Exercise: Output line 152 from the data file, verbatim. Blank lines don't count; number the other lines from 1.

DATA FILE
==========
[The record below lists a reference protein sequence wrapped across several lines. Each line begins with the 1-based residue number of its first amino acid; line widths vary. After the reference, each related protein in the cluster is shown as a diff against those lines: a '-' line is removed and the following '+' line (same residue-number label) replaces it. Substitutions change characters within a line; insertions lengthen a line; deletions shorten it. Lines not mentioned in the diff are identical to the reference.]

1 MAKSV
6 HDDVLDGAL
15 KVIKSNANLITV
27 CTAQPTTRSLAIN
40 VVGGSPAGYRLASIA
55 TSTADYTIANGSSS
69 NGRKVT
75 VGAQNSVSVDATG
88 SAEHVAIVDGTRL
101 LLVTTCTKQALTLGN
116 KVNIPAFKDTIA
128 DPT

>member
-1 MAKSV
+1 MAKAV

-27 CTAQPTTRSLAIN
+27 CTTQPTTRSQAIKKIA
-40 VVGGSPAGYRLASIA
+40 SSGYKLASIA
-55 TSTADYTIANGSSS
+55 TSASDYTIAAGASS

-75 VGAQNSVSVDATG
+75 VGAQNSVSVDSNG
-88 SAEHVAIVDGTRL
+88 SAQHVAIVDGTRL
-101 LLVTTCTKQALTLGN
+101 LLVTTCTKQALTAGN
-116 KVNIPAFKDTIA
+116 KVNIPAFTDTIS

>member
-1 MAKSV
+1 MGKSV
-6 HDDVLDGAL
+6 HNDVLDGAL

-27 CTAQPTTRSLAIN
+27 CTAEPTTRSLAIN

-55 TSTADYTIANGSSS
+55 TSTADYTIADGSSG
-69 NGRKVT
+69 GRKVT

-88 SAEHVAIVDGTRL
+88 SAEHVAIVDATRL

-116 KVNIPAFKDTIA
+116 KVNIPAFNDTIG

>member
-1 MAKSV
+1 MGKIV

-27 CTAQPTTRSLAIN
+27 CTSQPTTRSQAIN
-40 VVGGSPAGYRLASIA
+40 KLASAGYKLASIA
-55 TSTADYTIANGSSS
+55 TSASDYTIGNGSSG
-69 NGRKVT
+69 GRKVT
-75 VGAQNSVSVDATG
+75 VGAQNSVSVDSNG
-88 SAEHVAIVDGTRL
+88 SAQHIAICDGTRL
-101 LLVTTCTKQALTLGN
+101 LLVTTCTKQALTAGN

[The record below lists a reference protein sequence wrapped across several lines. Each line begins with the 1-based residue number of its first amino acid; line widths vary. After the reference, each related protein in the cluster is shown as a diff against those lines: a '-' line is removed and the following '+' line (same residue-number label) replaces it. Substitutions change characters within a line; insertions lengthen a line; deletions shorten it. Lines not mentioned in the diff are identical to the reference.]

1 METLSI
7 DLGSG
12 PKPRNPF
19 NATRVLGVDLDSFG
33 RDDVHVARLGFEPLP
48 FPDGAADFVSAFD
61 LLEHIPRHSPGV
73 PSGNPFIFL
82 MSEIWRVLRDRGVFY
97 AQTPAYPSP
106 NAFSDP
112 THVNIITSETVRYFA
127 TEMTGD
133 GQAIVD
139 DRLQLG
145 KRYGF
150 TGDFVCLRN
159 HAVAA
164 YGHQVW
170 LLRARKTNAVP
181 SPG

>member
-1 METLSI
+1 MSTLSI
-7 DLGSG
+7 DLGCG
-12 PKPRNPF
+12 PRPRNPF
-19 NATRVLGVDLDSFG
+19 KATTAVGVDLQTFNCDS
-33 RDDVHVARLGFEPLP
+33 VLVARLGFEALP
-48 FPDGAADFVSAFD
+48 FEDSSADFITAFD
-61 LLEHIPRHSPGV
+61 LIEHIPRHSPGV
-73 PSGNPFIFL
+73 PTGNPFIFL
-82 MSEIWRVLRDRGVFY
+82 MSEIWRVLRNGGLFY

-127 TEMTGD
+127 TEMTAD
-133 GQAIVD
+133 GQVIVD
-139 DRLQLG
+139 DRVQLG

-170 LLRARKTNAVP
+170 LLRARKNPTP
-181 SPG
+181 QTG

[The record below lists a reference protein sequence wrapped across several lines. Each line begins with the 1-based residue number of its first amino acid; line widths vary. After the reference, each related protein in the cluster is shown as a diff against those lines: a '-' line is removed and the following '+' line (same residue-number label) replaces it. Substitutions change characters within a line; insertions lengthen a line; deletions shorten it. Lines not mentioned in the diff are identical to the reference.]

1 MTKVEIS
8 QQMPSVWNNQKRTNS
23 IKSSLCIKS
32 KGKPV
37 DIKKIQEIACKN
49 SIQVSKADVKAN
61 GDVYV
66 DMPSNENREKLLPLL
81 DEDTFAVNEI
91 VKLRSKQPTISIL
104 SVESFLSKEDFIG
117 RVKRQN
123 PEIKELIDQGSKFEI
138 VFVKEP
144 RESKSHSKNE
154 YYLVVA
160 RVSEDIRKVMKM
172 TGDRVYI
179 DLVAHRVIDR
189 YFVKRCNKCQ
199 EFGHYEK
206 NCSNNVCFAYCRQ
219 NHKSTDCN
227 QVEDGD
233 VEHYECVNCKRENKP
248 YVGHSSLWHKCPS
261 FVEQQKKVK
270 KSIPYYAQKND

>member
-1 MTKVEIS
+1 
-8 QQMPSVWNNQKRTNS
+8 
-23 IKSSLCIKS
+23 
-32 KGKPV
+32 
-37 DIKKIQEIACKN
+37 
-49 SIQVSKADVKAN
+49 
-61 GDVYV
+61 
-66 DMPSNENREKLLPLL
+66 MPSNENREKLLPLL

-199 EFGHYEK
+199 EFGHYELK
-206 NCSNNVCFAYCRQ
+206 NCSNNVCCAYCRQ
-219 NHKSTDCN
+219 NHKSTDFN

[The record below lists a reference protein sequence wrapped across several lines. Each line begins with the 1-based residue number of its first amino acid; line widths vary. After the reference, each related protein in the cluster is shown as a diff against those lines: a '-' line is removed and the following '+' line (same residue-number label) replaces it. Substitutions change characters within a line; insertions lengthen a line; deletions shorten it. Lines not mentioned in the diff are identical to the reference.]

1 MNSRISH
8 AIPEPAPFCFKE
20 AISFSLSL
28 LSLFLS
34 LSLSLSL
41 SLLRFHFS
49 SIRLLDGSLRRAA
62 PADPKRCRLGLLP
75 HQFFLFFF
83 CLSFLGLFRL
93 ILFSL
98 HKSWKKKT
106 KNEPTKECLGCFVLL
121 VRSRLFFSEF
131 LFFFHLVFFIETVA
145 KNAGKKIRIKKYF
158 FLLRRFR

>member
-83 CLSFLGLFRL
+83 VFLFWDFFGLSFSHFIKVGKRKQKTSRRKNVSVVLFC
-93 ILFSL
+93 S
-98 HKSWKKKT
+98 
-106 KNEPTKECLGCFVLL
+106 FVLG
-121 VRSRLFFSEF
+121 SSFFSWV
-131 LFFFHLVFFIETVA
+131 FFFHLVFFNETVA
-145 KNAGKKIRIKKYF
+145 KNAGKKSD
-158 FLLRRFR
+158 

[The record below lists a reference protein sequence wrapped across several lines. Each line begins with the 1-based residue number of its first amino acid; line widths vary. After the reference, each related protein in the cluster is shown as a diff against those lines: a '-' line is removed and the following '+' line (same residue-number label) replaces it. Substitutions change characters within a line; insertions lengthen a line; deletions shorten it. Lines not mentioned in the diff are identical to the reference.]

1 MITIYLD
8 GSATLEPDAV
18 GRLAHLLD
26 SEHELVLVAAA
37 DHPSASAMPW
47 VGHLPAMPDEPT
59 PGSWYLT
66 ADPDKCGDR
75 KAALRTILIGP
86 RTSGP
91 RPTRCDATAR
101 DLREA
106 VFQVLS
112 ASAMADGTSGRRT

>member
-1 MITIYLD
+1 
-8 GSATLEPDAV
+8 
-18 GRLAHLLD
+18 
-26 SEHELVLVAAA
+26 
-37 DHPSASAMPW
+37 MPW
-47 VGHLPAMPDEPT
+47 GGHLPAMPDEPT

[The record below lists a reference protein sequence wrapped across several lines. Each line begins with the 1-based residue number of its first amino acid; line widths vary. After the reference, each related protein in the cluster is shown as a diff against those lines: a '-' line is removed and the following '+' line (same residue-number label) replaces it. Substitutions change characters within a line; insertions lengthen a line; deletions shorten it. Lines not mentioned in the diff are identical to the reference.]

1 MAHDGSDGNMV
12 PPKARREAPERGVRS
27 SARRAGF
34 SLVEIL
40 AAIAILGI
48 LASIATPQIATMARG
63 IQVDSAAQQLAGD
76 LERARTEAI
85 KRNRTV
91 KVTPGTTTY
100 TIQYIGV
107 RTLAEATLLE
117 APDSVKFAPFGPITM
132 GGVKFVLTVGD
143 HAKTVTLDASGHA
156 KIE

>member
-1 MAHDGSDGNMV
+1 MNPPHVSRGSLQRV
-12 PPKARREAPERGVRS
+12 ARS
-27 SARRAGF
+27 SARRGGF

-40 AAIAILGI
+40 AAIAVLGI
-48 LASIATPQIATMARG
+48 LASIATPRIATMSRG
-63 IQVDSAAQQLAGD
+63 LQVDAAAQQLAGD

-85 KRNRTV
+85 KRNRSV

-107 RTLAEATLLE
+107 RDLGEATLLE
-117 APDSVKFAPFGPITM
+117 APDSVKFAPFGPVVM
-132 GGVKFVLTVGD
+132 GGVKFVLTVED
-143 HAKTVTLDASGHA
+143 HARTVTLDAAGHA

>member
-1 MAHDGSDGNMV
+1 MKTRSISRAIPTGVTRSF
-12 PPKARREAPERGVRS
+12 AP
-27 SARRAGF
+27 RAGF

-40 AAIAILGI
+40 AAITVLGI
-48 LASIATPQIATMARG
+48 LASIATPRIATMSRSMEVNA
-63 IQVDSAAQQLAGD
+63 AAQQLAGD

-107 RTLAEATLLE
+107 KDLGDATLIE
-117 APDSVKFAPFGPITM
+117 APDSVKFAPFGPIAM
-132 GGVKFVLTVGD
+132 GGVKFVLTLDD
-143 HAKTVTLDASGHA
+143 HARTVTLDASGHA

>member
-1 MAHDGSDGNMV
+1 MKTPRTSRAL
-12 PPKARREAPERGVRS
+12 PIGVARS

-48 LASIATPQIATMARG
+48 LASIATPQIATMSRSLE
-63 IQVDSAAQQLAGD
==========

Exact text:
-37 DIKKIQEIACKN